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The Asylum Jailbreak and the Reunion You've All Been Waiting For.

Hey, everyone! I've been crazy busy getting the final proof of Wynter's Bite ready for its release on Valentine's Day!

The idea for this one created itself when I realized that Justus, the villain from His Ruthless Bite, was not what he seemed to be. All of the havoc he'd created was out of love for the woman he lost.


In Wynter's Bite, we get his side of the story. And he also reunites with his beloved. However, the dangers that face them both have only just begun.

For a PDF of this media kit, go HERE.


And since I already did an excerpt of the first chapter on my blog, I figured I'd do a bonus, never been read excerpt here.

Justus de Wynter, Viscount de Wynter, and second in command to the Lord Vampire of Rochester, frowned as he heard the group of tittering girls making their malicious plan. With his preternatural hearing, he knew that the young misses of the aristocracy were not the innocent paragons that they painstakingly paraded themselves as. But he usually ignored their mean-spirited gossip and little pranks.
This time, however, the chits meant to include him in their scheme. Justus gnashed his fangs in irritation at their presumption to use him. He would not oblige them by dancing like a puppet on their strings.
Their vituperative words repeated in his mind.
“Silly little greenhead. Just wait and see what she does when he gives her the cut direct. I wager ten pounds that she will cry.”
“I wager twenty she’ll faint.”
Though it was true that Justus was merciless in driving away any unmarried female who dared to approach him, this time, he would be gentle with the poor girl. Instead, he would guarantee that the malicious misses lost their wagers.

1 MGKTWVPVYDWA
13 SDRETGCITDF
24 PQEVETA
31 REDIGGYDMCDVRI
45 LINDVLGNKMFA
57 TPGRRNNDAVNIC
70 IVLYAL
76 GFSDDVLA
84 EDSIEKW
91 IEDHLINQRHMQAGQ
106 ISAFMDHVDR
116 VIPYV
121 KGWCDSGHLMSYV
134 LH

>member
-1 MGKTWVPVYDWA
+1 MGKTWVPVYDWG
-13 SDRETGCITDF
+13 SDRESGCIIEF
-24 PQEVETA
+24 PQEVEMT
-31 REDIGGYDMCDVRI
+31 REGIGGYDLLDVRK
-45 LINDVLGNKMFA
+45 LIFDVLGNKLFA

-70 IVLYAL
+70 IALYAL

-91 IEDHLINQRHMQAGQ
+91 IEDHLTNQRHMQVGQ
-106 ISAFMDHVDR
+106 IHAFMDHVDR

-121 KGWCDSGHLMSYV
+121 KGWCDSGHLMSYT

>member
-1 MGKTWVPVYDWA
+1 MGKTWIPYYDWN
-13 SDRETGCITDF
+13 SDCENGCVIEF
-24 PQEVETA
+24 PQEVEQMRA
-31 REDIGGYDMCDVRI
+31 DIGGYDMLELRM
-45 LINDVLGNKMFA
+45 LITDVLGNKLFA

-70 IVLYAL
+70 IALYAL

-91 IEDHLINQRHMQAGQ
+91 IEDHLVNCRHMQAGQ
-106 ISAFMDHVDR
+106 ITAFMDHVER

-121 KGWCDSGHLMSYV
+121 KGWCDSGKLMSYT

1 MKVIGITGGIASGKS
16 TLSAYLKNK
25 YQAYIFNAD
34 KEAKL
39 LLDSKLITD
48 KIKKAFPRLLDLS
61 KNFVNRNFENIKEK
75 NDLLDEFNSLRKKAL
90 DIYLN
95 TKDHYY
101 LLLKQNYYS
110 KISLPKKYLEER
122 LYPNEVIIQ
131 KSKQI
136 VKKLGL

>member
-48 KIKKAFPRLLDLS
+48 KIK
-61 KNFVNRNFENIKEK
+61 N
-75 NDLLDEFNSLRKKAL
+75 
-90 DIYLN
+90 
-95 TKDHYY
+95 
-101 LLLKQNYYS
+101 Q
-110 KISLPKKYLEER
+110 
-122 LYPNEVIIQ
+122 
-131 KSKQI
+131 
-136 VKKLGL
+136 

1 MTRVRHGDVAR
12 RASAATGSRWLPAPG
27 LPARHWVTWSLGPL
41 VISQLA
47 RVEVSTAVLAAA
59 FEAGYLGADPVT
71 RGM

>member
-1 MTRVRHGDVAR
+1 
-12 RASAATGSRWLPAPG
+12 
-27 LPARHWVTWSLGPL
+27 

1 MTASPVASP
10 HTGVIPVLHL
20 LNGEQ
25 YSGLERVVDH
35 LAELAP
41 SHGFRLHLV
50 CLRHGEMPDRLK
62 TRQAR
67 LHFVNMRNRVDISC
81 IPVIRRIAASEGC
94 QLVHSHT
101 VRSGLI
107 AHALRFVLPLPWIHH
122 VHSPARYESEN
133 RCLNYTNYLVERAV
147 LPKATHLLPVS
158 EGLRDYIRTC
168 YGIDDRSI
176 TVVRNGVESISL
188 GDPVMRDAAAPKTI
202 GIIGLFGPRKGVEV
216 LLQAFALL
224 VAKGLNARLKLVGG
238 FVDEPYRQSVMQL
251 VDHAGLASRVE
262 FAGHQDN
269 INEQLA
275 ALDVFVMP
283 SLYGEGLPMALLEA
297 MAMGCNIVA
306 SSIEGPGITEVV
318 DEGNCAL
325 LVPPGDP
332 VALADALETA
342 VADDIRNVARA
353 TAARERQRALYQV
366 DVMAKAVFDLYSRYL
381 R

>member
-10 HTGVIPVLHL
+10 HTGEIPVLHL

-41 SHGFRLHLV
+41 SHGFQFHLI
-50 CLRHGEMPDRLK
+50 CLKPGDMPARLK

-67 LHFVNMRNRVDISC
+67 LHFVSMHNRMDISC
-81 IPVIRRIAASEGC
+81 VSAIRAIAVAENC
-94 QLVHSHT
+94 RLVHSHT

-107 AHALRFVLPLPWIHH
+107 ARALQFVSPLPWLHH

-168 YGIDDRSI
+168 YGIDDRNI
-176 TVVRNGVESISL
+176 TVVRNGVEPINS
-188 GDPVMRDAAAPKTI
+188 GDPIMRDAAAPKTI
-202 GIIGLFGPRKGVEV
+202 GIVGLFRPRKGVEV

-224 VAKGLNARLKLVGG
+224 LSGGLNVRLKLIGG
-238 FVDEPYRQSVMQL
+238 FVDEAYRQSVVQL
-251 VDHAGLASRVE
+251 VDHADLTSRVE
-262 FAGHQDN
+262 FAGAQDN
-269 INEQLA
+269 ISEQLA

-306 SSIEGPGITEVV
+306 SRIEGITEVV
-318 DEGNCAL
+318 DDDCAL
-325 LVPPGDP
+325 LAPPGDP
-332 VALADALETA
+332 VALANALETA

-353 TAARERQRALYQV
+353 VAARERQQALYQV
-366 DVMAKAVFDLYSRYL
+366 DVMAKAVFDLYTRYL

His gaze swept over the crowd, landing on the target of the girls’ prank.
She looked painfully young, likely barely out of the school room, and a picture of innocence with her golden curls and large blue eyes. However, the curves of her breasts above the neckline of her snow-white gown chased away all thoughts of her youth. Tearing his eyes from that tempting view, he once more looked upon her heart-shaped face as she made her way towards him with graceful, yet tentative steps.
A pang of worry struck his gut. She wouldn’t introduce herself to him, would she? Or God forbid, ask him to dance? Such gaffes would render her a pariah.
The young woman licked her lush lips as if about to speak. But thankfully, she halted and merely stood near him, occasionally glancing at him over her fan.
Good. So she wasn’t a half-wit after all. At this point, he could either ignore her presence and appear rude— something he did often— or have someone introduce them so he may engage her in conversation or ask her to dance.
For possibly the first time since he was Changed two hundred years ago, Justus opted for the latter. Catching Lady Ellingsworth’s gaze, he gave her a beckoning grin. She returned his smile and excused herself from the people she was conversing with and hurried his way.
“Would you do me a kindness and introduce me to that young lady?” he whispered.
Lady Ellingsworth glanced at the female in question and a line formed between her brows. “Although I’ve heard some tales, I have never seen you seek sport with a debutante.”
“No sport intended.” Already he was coming to regret his impending act of kindness. “I merely owe someone a favor,” he improvised.
“Well then, if you are seeking sport…” She placed her hand on his sleeve.
Justus forced a tight smile. “I know where to look.” He thought he’d made it clear to Lady Ellingsworth and every other woman he took his pleasure from that his liaisons were for one night only. He couldn’t risk any human learning what he was, so he kept his distance.
The hostess gave him a slightly petulant frown before pasting a placid smile on her face and patting the blonde maiden’s shoulder. “Miss Mead, have you met Lord De Wynter?”